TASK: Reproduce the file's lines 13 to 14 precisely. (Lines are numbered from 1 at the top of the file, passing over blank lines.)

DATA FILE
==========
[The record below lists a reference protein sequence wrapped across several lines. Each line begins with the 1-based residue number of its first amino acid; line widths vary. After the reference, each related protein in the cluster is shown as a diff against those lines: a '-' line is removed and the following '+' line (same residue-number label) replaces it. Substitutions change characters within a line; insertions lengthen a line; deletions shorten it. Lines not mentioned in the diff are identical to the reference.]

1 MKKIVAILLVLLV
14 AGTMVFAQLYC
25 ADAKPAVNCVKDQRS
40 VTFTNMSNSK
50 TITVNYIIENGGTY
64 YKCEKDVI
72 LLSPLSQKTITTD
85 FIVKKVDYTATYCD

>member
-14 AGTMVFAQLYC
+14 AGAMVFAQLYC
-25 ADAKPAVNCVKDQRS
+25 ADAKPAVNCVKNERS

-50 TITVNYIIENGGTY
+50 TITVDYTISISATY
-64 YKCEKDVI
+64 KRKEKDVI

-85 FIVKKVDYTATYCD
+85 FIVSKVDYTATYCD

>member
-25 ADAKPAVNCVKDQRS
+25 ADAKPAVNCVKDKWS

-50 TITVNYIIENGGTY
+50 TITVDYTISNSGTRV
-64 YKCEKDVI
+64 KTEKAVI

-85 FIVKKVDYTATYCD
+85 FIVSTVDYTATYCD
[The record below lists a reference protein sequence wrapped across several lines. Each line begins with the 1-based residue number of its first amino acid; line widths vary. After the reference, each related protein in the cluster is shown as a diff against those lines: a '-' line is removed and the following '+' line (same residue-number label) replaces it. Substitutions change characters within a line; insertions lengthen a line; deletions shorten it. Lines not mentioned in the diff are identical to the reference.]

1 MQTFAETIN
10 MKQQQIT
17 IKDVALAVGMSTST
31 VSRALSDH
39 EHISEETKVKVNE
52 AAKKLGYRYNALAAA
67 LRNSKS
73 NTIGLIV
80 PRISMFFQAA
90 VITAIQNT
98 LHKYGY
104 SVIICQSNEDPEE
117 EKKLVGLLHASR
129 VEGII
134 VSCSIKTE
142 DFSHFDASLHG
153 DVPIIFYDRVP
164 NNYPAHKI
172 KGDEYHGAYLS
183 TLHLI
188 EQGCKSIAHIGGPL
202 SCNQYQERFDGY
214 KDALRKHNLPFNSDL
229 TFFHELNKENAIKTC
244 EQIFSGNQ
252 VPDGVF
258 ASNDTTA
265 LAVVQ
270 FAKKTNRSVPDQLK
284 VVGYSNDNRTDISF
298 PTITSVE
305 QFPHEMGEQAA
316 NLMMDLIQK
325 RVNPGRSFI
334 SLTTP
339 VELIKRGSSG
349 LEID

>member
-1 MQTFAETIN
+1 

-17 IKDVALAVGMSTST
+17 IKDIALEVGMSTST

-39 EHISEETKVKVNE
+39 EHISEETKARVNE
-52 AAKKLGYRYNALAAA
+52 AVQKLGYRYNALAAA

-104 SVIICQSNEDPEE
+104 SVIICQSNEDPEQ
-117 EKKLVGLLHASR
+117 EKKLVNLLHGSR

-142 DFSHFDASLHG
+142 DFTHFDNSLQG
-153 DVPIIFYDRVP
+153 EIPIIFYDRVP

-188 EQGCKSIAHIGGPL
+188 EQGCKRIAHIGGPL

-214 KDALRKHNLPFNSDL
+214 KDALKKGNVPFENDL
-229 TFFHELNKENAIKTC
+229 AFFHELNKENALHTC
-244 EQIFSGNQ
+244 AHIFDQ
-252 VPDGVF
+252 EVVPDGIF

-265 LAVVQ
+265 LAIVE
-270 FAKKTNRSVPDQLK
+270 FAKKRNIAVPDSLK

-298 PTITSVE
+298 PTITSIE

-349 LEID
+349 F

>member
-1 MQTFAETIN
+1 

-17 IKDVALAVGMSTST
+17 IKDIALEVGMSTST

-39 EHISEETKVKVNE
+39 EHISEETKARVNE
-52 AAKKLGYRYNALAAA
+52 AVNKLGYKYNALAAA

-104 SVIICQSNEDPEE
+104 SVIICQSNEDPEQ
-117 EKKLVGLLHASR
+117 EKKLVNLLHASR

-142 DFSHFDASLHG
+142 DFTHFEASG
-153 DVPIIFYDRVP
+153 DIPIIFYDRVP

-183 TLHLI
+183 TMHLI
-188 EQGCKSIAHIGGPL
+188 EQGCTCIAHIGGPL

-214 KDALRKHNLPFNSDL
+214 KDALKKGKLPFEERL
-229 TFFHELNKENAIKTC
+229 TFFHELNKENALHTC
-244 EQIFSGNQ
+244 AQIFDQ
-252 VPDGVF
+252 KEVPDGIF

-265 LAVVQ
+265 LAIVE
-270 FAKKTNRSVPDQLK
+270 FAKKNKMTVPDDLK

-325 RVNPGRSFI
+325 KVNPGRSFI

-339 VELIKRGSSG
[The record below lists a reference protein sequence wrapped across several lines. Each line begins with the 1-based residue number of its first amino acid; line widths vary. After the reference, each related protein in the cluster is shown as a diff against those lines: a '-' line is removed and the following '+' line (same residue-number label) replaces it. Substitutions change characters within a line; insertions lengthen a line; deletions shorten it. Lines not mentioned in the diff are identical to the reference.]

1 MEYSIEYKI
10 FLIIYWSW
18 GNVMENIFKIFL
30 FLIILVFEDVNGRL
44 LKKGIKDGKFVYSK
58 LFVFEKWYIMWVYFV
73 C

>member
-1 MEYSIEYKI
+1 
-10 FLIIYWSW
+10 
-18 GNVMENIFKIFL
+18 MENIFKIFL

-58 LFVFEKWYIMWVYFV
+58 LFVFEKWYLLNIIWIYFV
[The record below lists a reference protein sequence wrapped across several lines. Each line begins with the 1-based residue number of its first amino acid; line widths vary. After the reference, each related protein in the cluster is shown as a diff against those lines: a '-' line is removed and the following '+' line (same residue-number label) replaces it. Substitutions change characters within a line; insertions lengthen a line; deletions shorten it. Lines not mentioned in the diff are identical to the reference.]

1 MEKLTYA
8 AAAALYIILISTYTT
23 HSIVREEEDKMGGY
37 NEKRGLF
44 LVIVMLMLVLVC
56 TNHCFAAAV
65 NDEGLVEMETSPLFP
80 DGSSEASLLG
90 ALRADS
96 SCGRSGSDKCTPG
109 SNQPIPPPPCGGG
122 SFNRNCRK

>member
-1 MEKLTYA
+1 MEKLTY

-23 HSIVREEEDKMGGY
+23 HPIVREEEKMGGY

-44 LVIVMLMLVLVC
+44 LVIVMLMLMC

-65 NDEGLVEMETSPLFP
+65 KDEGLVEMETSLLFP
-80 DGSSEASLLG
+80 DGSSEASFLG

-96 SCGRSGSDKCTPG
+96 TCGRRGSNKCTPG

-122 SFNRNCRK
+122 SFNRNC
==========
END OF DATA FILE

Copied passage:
-25 ADAKPAVNCVKDQRS
+25 ADAKPAVNCVKNERS